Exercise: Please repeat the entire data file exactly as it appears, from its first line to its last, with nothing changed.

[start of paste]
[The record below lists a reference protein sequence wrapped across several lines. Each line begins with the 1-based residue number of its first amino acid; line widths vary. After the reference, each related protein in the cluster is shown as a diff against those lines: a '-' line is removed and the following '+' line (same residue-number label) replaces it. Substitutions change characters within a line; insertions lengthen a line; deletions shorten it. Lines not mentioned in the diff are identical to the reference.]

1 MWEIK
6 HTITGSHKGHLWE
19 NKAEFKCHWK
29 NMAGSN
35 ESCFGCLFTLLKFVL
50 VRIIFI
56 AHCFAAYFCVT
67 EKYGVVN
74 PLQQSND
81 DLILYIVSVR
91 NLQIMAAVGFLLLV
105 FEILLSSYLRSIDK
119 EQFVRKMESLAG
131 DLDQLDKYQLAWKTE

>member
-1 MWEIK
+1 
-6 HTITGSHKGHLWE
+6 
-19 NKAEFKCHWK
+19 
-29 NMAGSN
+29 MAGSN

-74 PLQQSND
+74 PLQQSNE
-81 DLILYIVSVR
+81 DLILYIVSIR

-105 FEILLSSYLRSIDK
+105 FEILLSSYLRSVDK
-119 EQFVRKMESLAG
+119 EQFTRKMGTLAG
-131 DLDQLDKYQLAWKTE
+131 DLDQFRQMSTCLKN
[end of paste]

[The record below lists a reference protein sequence wrapped across several lines. Each line begins with the 1-based residue number of its first amino acid; line widths vary. After the reference, each related protein in the cluster is shown as a diff against those lines: a '-' line is removed and the following '+' line (same residue-number label) replaces it. Substitutions change characters within a line; insertions lengthen a line; deletions shorten it. Lines not mentioned in the diff are identical to the reference.]

1 MWEIK
6 HTITGSHKGHLWE
19 NKAEFKCHWK
29 NMAGSN
35 ESCFGCLFTLLKFVL
50 VRIIFI
56 AHCFAAYFCVT
67 EKYGVVN
74 PLQQSND
81 DLILYIVSVR
91 NLQIMAAVGFLLLV
105 FEILLSSYLRSIDK
119 EQFVRKMESLAG
131 DLDQLDKYQLAWKTE

>member
-1 MWEIK
+1 
-6 HTITGSHKGHLWE
+6 
-19 NKAEFKCHWK
+19 
-29 NMAGSN
+29 MAGSN

-74 PLQQSND
+74 PLQQSNE
-81 DLILYIVSVR
+81 DLILYIVSIR

-105 FEILLSSYLRSIDK
+105 FEILLSSYLRSVDK
-119 EQFVRKMESLAG
+119 EQFTRKMGTLAG
-131 DLDQLDKYQLAWKTE
+131 DLDQFRQMSTCLKN